Make Use of More Equal Footing as Opportunity for Growth

Nissan Motor Co. and France’s Renault Group have agreed to change their unequal capital relationship. As the industry enters a period of change, the question is whether the restructuring of the relationship can lead to growth.

Nissan and Renault announced that Renault’s stake in Nissan will be reduced from 43.4% to 15%, equal to Nissan’s percentage stake in Renault, putting both partners on equal footing.

Renault will transfer 28.4% of its stake in Nissan to a trust at a French financial institution and will not exercise its voting rights in principle. These shares then will be sold in stages.

“Equal partnership is an enabler of transformation,” Nissan President Makoto Uchida said at a press conference.

The unequal capital relationship between the two companies has been a cause of troubles in the alliance, and it is a welcoming move that this is being eliminated.

When Nissan was in a financial crisis due to poor sales following the bursting of Japan’s bubble economy, the automaker came under Renault’s umbrella in 1999, with Renault investing about ¥600 billion in Nissan. Under the leadership of Carlos Ghosn from Renault, Nissan implemented restructuring measures, including plant closures, and successfully rebuilt its business.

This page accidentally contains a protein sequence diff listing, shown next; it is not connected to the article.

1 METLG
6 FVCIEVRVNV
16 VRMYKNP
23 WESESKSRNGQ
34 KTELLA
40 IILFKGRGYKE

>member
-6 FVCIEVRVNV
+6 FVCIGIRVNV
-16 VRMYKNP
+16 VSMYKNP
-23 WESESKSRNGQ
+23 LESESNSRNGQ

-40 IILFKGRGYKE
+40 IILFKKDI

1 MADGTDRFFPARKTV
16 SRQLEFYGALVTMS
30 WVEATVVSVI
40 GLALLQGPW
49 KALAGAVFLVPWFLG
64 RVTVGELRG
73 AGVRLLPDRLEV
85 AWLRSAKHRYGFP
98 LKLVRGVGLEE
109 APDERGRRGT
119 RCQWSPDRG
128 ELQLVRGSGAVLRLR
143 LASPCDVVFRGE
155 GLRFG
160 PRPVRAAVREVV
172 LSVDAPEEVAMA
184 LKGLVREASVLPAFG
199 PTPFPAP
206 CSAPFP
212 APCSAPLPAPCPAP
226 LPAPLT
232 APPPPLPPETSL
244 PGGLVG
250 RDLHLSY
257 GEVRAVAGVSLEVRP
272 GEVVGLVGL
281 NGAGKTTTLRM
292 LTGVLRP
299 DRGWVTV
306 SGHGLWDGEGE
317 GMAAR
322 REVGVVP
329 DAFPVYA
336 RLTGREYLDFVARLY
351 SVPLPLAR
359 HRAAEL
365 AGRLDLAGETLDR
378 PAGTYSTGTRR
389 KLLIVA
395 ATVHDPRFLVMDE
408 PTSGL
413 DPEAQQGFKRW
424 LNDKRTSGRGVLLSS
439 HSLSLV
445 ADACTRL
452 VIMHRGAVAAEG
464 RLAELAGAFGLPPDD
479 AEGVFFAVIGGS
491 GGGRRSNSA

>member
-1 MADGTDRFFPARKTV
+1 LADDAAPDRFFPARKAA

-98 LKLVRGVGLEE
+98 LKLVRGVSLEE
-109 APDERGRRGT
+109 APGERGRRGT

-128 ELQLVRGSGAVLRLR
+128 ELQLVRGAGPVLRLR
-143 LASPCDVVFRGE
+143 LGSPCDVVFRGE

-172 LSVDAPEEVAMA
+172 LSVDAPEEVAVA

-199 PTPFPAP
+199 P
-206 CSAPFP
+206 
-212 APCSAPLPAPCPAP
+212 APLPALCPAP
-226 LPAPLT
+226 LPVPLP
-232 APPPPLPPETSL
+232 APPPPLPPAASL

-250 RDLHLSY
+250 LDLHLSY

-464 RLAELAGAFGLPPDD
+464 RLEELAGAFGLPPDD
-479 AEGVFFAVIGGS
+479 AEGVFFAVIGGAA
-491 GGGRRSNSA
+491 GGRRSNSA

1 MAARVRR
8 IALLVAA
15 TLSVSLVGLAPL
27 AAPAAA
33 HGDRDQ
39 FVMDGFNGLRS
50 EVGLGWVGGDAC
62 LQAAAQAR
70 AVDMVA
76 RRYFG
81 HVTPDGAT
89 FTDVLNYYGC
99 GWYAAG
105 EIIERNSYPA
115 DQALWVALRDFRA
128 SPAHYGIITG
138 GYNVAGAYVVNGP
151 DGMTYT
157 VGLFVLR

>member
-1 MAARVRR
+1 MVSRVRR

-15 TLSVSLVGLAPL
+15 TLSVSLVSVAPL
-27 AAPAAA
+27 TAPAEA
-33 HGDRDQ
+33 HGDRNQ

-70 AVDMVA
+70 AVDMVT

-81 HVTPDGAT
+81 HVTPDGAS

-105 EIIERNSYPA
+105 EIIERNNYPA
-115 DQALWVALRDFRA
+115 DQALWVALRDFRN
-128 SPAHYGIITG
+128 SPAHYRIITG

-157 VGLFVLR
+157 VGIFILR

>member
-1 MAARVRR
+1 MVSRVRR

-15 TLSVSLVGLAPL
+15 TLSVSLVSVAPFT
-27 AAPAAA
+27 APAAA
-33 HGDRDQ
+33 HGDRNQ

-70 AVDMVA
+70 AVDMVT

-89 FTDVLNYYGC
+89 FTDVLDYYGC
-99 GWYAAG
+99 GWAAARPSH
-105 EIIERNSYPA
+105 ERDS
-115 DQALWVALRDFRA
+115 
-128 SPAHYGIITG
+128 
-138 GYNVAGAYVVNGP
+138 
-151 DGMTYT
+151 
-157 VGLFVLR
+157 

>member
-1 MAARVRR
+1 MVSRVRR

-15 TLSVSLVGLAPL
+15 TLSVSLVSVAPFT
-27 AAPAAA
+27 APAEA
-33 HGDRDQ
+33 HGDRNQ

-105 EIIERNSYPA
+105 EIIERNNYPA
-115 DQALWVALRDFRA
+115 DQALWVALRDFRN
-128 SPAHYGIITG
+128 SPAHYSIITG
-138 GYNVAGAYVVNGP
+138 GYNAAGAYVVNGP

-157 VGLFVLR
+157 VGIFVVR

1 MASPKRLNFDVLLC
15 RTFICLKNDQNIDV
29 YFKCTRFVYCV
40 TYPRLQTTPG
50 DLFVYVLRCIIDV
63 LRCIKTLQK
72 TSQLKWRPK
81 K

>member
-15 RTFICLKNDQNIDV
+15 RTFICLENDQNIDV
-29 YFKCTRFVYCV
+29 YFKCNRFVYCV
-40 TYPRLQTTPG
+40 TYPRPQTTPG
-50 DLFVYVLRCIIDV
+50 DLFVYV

However, while Nissan’s sales and the number of vehicles sold began to greatly exceed those of Renault as its business performance recovered, dissatisfaction had grown within Nissan over the “twisted” relation between business performance and capital relationship with Renault.

The French government, Renault’s largest shareholder, had sought the merger of Renault and Nissan, but Nissan strongly opposed to the move. The realization of having the two sides on equal footing can be said to be a long-held desire of Nissan.

The circumstances behind the agreement also stem from the situation Renault has been facing. The automaker, whose main market is Europe, was forced due to the Ukraine crisis to withdraw from Russia, which had accounted for about 20% of its global sales.

In Europe, the shift to electric vehicles is progressing, a move that requires large development costs. A new EV company to be established by Renault will receive an investment of up to 15% from Nissan. Renault must have judged that it needs to make concessions to Nissan in order to put more energy into the EV business.

Meanwhile, many challenges remain for Nissan even after the capital relationship with Renault is changed.

Global sales of the three-company alliance that includes Mitsubishi Motors Corp. exceeded 10 million units in 2017, ranking second in the world, but fell to 6.15 million units in 2022, partly due to the management disruption caused by the arrest of former Chairman Ghosn.

In the field of EVs, Nissan was ahead of the pack with the introduction of the Leaf in the mass market in 2010. But it has since been overtaken by startups such as Tesla Inc. of the United States and BYD of China, and now has only a weak presence in the market.

In order to maintain the superiority of the Japanese auto industry, the strategy of the three-company alliance must be rethought to achieve technological innovation and strengthen competitiveness.

(From The Yomiuri Shimbun, Feb. 8, 2023)